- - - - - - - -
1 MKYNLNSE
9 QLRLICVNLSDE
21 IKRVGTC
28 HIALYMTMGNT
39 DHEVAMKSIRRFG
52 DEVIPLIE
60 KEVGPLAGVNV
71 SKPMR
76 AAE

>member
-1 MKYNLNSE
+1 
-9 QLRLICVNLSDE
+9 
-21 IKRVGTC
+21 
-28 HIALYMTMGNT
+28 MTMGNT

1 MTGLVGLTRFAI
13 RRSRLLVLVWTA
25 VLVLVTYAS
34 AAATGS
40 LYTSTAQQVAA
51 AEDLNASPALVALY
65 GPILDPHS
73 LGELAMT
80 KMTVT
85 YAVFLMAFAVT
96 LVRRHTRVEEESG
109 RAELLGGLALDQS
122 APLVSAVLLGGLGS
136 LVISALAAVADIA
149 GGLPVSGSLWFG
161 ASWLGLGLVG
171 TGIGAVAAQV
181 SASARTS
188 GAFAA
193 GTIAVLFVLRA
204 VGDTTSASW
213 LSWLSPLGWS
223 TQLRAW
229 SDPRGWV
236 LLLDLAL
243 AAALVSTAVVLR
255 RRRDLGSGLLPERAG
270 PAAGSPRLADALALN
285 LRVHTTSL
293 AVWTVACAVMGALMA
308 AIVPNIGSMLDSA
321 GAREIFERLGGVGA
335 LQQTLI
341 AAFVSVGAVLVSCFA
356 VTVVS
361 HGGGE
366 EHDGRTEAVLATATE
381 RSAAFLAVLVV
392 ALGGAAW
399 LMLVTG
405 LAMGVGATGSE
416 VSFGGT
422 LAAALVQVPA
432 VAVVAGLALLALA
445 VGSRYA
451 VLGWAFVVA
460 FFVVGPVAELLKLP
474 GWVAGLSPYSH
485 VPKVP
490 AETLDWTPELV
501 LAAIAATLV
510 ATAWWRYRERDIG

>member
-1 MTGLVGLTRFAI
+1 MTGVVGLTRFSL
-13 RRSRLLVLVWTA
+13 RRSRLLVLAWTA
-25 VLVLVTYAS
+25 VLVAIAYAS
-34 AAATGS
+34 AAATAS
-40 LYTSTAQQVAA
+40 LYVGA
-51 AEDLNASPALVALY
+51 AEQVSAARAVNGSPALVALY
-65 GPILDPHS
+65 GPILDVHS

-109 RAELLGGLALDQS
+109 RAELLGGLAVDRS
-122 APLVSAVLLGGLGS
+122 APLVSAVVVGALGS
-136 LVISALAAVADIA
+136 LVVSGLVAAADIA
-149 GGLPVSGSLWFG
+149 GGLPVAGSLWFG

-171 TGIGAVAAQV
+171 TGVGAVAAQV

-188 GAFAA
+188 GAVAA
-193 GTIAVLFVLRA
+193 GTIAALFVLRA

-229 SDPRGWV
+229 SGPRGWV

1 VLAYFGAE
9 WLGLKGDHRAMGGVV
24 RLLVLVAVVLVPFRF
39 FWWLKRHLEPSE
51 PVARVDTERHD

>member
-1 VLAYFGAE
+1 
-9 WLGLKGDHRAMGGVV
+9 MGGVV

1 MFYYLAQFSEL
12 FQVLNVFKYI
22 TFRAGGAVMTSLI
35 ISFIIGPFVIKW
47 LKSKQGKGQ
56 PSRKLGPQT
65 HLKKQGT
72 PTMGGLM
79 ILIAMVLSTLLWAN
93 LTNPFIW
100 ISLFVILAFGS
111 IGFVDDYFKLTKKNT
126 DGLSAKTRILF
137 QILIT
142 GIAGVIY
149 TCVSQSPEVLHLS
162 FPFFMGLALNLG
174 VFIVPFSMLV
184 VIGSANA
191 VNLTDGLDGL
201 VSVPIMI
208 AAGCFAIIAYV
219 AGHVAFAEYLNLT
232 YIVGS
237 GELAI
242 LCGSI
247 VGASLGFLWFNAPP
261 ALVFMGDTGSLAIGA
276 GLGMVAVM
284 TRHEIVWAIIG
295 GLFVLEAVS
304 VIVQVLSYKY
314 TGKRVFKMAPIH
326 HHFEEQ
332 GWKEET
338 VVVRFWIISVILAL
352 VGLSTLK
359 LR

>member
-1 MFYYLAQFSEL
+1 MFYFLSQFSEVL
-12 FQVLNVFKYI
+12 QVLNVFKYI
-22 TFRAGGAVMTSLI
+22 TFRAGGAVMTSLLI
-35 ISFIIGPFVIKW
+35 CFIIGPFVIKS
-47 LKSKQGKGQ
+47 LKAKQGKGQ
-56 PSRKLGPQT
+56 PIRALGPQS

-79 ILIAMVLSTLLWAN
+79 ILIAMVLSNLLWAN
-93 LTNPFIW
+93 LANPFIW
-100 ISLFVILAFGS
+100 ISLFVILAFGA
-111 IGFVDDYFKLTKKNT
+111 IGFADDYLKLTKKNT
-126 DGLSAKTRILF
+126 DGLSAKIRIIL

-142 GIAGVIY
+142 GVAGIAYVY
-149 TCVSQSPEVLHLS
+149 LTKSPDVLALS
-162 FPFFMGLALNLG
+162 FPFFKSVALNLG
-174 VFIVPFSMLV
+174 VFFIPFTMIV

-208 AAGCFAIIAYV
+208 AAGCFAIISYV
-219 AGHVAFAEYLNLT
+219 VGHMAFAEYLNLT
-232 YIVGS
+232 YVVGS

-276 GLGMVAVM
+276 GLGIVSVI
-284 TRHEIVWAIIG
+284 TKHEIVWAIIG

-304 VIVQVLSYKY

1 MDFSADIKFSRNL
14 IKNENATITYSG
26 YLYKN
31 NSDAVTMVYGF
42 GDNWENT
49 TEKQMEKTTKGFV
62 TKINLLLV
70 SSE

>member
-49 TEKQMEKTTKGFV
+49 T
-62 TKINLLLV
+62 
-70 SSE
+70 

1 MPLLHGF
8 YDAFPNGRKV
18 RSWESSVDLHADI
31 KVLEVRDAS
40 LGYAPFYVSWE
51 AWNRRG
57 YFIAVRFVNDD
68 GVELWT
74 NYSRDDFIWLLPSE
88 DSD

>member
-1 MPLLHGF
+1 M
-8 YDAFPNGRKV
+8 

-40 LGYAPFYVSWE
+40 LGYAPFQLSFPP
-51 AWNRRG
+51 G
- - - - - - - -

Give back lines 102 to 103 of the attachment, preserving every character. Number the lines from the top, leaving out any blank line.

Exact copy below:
1 VLAYFGAE
9 WLGLKGDHRAMGGVV